Cookies on this website
We use cookies to ensure that we give you the best experience on our website. If you click 'Continue' we'll assume that you are happy to receive all cookies and you won't see this message again. Click 'Find out more' for information on how to change your cookie settings.

OBJECTIVES: To determine the role of carotid artery disease in the pathophysiology of stroke after coronary artery bypass (CABG). DESIGN: Systematic review of the literature. RESULTS: The risk of stroke after CABG was 2% and remained unchanged between 1970-2000. Two-thirds occurred after day 1 and 23% died. 91% of screened CABG patients had no significant carotid disease and had a <2% risk of peri-operative stroke. Stroke risk increased to 3% in predominantly asymptomatic patients with a unilateral 50-99% stenosis, 5% in those with bilateral 50-99% stenoses and 7-11% in patients with carotid occlusion. Significant predictive factors for post-CABG stroke included; (i) carotid bruit (OR 3.6, 95% CI 2.8-4.6), (ii) prior stroke/TIA (OR 3.6, 95% CI 2.7-4.9) and (iii) severe carotid stenosis/occlusion (OR 4.3, 95% CI 3.2-5.7). However, the systematic review indicated that 50% of stroke sufferers did not have significant carotid disease and 60% of territorial infarctions on CT scan/autopsy could not be attributed to carotid disease alone. CONCLUSIONS: Carotid disease is an important aetiological factor in the pathophysiology of post-CABG stroke. However, even assuming that prophylactic carotid endarterectomy carried no additional risk, it could only ever prevent about 40-50% of procedural strokes.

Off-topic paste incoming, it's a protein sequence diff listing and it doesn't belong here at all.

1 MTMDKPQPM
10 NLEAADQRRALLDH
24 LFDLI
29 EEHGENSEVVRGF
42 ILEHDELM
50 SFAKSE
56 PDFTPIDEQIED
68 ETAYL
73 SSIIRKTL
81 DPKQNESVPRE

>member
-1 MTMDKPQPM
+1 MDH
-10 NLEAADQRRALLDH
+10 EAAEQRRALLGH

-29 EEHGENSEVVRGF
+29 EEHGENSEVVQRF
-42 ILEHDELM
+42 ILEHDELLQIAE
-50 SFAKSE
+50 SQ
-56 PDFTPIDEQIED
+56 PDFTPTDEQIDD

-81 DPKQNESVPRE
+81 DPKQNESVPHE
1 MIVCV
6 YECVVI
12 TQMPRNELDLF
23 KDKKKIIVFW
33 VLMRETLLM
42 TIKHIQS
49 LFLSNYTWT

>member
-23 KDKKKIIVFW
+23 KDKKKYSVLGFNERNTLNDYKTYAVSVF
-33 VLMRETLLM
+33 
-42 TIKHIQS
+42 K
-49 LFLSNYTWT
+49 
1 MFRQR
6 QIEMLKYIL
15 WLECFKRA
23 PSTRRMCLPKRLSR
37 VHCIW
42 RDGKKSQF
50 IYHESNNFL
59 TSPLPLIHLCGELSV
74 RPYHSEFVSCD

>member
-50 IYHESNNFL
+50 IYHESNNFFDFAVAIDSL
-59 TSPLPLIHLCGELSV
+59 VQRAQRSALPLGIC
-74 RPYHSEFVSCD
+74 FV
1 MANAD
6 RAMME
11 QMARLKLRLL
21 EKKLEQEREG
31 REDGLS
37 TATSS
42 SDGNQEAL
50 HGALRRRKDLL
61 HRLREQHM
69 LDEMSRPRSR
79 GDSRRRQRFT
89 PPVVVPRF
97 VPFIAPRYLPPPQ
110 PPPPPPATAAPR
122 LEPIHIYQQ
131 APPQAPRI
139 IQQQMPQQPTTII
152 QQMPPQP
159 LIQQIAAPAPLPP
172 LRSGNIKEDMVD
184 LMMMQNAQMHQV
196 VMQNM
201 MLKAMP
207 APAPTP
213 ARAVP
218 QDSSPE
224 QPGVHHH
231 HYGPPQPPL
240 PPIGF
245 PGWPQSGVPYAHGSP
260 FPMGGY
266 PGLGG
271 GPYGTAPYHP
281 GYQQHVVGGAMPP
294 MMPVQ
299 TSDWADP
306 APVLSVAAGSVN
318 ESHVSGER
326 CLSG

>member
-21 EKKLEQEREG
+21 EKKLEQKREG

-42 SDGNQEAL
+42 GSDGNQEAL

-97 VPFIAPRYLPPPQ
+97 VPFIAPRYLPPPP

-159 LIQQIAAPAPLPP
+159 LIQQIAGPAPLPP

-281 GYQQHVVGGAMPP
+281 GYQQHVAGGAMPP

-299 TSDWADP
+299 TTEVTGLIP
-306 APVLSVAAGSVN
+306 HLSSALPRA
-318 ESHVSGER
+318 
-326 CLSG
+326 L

Original publication

DOI

10.1016/j.ejvs.2011.06.020

Type

Journal article

Journal

Eur J Vasc Endovasc Surg

Publication Date

09/2011

Volume

42 Suppl 1

Pages

S73 - S83